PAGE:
This is the piece written by Lord Boyce for The Times Thunderer column which was printed on Monday 9 November. It is reproduced by kind permission of the newspaper and can be read in the original version here.
No one arm of the services is better or more worthy than any other: the Royal Navy, Army and Royal Air Force all call for courage, endurance, intelligence and self-sacrifice, and on deployment no serviceman or woman is ever far from personal danger.
The threats of being shot down in hostile territory or entering a potentially booby-trapped building to search for terrorists are obvious to the public, but less is known of the Submarine Service, the silent service.
Submariners operate in a hostile environment every time they go to sea, whether or not an enemy is present. A submarine has only a 10 per cent reserve of buoyancy, so very little water needs to enter the boat before it is no longer able to surface. This single fact has led to submariners becoming something of a breed apart. They need absolute trust in each other and all must have a thorough understanding of their boat’s complex systems, which any one of them might be called upon to operate in an emergency. So, no matter your rank, if you haven’t earned the coveted dolphin badge then your voice carries no weight.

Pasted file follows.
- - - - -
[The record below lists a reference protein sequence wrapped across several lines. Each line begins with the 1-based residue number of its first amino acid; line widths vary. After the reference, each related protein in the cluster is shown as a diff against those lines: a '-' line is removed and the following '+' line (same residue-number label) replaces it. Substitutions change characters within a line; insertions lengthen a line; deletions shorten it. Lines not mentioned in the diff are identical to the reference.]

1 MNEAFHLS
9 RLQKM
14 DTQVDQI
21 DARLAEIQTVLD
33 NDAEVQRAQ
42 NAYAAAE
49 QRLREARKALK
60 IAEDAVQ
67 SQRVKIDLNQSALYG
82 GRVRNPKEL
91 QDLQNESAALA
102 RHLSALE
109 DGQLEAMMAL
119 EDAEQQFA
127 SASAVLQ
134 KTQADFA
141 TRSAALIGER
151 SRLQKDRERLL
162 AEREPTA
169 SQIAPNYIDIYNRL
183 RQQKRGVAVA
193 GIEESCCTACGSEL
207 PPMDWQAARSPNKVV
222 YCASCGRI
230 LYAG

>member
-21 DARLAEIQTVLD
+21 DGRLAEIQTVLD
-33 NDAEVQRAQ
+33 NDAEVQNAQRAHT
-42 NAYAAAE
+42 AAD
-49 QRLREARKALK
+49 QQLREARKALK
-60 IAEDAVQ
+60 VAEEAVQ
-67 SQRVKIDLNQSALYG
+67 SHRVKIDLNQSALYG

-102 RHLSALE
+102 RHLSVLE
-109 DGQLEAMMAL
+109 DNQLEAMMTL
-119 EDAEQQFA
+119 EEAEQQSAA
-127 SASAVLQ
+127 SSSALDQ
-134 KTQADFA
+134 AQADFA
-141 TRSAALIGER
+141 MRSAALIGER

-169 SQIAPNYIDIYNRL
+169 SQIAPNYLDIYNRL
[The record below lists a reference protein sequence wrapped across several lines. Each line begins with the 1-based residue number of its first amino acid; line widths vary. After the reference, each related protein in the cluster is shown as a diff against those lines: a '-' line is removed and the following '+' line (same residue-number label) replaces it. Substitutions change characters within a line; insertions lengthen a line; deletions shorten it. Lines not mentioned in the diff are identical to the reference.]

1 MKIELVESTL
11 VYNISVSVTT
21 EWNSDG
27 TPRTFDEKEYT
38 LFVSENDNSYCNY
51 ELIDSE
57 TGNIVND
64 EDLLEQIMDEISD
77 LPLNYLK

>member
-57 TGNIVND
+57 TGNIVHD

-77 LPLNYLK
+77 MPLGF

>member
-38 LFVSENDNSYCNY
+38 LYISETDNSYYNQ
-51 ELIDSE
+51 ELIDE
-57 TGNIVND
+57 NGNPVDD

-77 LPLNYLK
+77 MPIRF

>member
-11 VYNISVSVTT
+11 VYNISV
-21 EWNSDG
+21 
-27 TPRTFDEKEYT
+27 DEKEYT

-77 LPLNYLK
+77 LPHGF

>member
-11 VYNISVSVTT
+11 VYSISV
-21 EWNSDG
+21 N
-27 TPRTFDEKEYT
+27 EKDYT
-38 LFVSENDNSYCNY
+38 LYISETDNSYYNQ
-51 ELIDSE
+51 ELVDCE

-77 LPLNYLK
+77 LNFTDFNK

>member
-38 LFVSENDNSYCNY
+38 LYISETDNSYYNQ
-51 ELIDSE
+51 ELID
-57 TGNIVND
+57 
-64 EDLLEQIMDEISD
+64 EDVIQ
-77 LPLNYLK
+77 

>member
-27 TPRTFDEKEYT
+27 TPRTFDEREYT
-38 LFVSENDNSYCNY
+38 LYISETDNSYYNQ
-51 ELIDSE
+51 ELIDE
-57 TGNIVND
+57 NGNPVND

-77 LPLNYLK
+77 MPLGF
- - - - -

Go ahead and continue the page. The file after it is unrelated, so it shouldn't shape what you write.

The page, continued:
This is as true today as ever: it applies to the Vanguard class, Trident missile-armed submarines, which for over half a century have maintained the UK’s nuclear deterrent without a break, conducting long patrols that call for the highest standards of vigilance and engineering skill. And to the nuclear attack submarines of the Astute and Trafalgar classes which deploy around the world, from the North Pole to the Far East.
Submarine patrols are carried out in radio silence so submariners, unlike most other service personnel, do not have the luxury of email or mobile phones to talk to their loved ones — and they can be away for six months at a time. This puts a huge strain on the families who have to cope with the problems of day-to-day life without the help and advice of their partners.
Our submariners are the latest generation of a service that has been secretly protecting our country for 119 years. Some 5,500 Royal Navy submariners have perished serving their country in this time, a significant proportion of what is a relatively small service.
Whatever my other achievements, I will always consider myself, above all else, a submariner. As such, I am proud to be the patron of the Submariner Memorial Appeal (submarinermemorial.uk), aiming to raise £300,000 to build at the National Memorial Arboretum a fitting memorial to submariners who have given their lives in service and to mark the sacrifice of their families. They deserve to be remembered in a fitting way, all the more so at this time of year.
Admiral of the Fleet Lord Boyce is patron of the Submariner Memorial Appeal